DIYstompboxes.com

DIY Stompboxes => Building your own stompbox => Topic started by: eddieddie on March 10, 2021, 05:27:54 PM

Title: Sewer vs signal ground question
Post by: eddieddie on March 10, 2021, 05:27:54 PM
Hello! I've done as much searching and reading as I can and was wondering if somebody could give me a quick sanity check re: grounding for stompboxes. Does the following logic make sense?

Ground on a voltage divider is signal ground because signal oscillates around it, but the filter caps on the actual divider go to sewer ground (because we don't want all the noise to bleed into signal).

The cap and resistor in a LPF/HPF respectively go to sewer ground, because we don't want the signal to bleed into signal grounds.
Title: Re: Sewer vs signal ground question
Post by: PRR on March 10, 2021, 05:38:47 PM
> go to sewer ground

Poop? Dirt? What kind of pedal is this?

I think these "grounds" need specific descriptions to know what we are talking about.

Also, everything is some kind of voltage divider, and it may matter when we want to know if it is poopy or dirty.
Title: Re: Sewer vs signal ground question
Post by: eddieddie on March 10, 2021, 06:05:59 PM
> go to sewer ground

Poop? Dirt? What kind of pedal is this?

I think these "grounds" need specific descriptions to know what we are talking about.

Also, everything is some kind of voltage divider, and it may matter when we want to know if it is poopy or dirty.

It'll be a dirt pedal eventually, but right now it's a pile o poo. So both, I guess.

I'm trying to figure out a reasonable grounding scheme that minimizes unwanted noise/bleed/etc. I realize I may be overthinking things, but I enjoy learning and the process!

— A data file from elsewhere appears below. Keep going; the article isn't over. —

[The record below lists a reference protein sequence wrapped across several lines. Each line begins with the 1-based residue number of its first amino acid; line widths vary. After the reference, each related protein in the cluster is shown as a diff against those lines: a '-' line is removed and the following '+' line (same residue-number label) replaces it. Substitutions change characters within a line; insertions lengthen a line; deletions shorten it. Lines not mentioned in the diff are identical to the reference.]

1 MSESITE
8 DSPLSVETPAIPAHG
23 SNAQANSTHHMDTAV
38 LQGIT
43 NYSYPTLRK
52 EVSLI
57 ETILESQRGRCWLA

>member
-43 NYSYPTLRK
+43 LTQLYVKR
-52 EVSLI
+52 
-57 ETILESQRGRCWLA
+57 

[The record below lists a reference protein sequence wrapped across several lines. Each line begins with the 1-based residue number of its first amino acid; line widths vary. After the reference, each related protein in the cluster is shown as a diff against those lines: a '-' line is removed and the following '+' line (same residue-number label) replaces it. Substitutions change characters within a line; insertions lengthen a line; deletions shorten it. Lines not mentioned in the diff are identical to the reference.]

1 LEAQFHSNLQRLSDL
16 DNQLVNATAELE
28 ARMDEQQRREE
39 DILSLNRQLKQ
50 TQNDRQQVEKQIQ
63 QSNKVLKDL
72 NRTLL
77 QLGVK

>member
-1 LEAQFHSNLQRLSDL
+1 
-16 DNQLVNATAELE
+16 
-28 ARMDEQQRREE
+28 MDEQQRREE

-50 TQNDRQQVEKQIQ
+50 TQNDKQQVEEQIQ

The voltage divider is a divider providing ref voltage for an op amp gain stage. The LPF/HPF are just passive RC filters.
Title: Re: Sewer vs signal ground question
Post by: ElectricDruid on March 10, 2021, 06:15:47 PM
Welcome Eddieddie!

I agree with PRR that we might need a bit more information before we get what you're talking about. "Signal" and "Sewer" grounds is not terminology I've heard before.

I *suspect* that your "Sewer ground" is what I'd call "Ground", and your "Signal ground" is what I'd call "Vref" or "Vbias", the midpoint level that things are referenced/biased to inside the pedal. But I'm guessing.

The only trouble with this is that when it comes in, the "signal" has the input jack with the ground connection to your "sewer ground" not your "signal ground", which makes the naming a bit confusing. But that's what input capacitors are for, I guess ;)

I can think of situations in which LPF or HPF might go to either ground. So I don't think it's clear cut, or at least, there isn't one rule for everything.

HTH
Title: Re: Sewer vs signal ground question
Post by: eddieddie on March 10, 2021, 06:29:17 PM
Welcome Eddieddie!

I agree with PRR that we might need a bit more information before we get what you're talking about. "Signal" and "Sewer" grounds is not terminology I've heard before.

I *suspect* that your "Sewer ground" is what I'd call "Ground", and your "Signal ground" is what I'd call "Vref" or "Vbias", the midpoint level that things are referenced/biased to inside the pedal. But I'm guessing.

The only trouble with this is that when it comes in, the "signal" has the input jack with the ground connection to your "sewer ground" not your "signal ground", which makes the naming a bit confusing. But that's what input capacitors are for, I guess ;)

I can think of situations in which LPF or HPF might go to either ground. So I don't think it's clear cut, or at least, there isn't one rule for everything.

HTH

I've been here a long while, just quietly learning, much from both of you (Tom and Paul). The terminology I picked up from one of RG's many explanations. I hope he doesn't mind me copy and pasting below from a previous thread here: https://www.diystompboxes.com/smfforum/index.php?topic=124462.40